The above description is not at all correct.


Your conclusions on this topic contain numerous serious doctrinal errors. As Catholics, we are not permitted to believe whatever we think seems right, not if the Church has definitive teachings on the subject. Nothing even remotely like what you are saying is found in Tradition, Scripture, Magisterium. You should abandon these foolish ideas, and go back to studying Church teaching and sound theology on this subject.

Like so very many persons in this discussion group, you are forming personal opinions on serious matters of faith and morals without sufficient knowledge and study, and you are acting as if you were a theologian, developing a theological opinion, yet on a topic where the Church has definitive teachings (of which you seem to be entirely unaware). A theologian does not develop a theological opinion on a topic without first studying thoroughly the teaching of the Church on that topic.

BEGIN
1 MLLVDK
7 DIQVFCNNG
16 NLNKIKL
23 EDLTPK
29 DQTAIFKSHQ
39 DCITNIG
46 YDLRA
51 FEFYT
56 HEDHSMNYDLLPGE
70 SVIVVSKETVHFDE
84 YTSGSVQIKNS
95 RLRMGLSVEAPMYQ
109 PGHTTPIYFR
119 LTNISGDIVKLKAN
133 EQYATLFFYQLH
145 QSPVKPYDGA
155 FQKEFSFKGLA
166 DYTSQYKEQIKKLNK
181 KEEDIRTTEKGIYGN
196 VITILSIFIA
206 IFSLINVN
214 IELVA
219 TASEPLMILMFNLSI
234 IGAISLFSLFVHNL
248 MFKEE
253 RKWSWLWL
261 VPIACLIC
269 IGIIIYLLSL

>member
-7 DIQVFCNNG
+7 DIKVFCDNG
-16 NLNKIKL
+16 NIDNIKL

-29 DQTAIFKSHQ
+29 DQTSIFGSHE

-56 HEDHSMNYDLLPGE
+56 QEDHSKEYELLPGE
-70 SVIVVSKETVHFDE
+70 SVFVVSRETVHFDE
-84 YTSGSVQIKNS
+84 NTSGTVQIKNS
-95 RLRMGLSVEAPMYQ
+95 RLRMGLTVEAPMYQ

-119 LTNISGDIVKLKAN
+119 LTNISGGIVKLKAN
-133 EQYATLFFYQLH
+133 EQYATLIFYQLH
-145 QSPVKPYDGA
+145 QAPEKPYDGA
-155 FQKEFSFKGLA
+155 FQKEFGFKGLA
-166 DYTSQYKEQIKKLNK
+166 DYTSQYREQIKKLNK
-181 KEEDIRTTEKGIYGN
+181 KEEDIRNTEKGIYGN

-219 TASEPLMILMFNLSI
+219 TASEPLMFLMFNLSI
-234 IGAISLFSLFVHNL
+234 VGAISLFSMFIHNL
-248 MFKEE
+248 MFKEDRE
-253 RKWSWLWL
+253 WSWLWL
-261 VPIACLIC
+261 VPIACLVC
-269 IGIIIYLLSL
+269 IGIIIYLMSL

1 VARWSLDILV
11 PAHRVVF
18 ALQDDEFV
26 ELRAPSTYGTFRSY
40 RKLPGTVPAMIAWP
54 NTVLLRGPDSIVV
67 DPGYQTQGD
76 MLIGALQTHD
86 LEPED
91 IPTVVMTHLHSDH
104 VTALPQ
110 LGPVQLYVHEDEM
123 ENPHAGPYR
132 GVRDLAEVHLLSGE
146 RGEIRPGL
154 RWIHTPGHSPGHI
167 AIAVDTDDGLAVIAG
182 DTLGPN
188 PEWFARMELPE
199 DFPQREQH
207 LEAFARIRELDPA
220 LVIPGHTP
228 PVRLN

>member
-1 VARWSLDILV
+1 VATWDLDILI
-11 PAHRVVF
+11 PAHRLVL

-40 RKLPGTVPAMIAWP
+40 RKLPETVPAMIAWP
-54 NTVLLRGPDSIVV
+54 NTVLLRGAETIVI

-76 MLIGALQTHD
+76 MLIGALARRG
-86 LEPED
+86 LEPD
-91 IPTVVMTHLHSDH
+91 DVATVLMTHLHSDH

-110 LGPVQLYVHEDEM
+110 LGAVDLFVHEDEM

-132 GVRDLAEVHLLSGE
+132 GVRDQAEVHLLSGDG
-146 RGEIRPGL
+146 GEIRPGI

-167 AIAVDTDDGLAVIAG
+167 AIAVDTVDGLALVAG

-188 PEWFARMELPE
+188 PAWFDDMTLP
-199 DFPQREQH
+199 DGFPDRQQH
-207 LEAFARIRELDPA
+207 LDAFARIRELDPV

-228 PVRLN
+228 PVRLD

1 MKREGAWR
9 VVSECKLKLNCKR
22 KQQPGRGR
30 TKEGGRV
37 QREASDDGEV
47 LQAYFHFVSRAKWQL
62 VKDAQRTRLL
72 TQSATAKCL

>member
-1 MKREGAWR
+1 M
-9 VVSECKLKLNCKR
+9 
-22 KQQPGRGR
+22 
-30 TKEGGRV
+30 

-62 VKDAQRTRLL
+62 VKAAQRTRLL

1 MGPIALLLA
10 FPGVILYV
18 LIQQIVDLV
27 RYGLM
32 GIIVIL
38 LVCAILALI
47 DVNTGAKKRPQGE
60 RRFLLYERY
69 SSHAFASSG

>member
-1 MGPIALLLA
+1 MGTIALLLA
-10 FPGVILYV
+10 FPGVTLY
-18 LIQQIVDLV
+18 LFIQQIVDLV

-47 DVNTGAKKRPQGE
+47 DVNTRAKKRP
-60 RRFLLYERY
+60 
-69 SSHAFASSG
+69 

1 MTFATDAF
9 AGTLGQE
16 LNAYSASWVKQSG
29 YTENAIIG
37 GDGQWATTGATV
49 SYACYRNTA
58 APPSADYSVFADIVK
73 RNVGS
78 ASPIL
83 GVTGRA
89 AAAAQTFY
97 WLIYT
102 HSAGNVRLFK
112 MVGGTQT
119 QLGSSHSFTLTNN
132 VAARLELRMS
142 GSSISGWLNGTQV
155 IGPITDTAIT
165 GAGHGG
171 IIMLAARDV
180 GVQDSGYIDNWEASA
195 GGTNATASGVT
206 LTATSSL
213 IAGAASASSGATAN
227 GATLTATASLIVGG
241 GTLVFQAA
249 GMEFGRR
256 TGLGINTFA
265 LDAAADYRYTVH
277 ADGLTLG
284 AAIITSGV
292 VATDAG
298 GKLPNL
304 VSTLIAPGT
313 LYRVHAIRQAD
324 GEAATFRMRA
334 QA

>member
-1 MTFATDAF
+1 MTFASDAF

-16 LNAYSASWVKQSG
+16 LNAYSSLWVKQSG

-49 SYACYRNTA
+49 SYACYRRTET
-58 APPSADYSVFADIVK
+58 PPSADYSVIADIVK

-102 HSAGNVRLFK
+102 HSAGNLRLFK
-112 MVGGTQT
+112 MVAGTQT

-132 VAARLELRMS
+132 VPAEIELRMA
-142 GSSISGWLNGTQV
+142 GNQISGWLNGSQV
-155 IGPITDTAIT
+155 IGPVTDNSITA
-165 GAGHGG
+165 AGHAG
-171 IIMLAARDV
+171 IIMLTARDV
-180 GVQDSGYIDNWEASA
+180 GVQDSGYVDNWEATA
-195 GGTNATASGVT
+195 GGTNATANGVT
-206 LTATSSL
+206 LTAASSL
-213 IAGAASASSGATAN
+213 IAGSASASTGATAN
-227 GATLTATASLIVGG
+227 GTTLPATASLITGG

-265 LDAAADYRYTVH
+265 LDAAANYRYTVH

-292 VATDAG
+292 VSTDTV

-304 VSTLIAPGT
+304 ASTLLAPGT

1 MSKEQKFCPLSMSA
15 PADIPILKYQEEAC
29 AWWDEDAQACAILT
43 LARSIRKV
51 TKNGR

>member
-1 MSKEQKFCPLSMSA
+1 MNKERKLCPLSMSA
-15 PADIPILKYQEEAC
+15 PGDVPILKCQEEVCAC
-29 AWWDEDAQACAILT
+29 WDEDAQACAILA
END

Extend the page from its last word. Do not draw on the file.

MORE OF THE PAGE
Ron Conte:

This is in reply to your last two posts. First of all, I do not at all claim to be a "theologian" as you do. I made it clear that I was merely expressing my fallible understanding of what the Church teaches. Now to my knowledge, there are no official Magisterial documents explicitly and clearly explaining the distinctions between dogma and doctrine in detail. So, therefore, I am left to my personal understanding of what the distinctions are based on certain vaguely worded Magisterial documents and the authoritative opinions of theologians. Theologians themselves do not exactly divorce their personal opinions from their theology, at times the Church's teachings are not at all clear, and therefore they are free to express their personal opinion on the matter.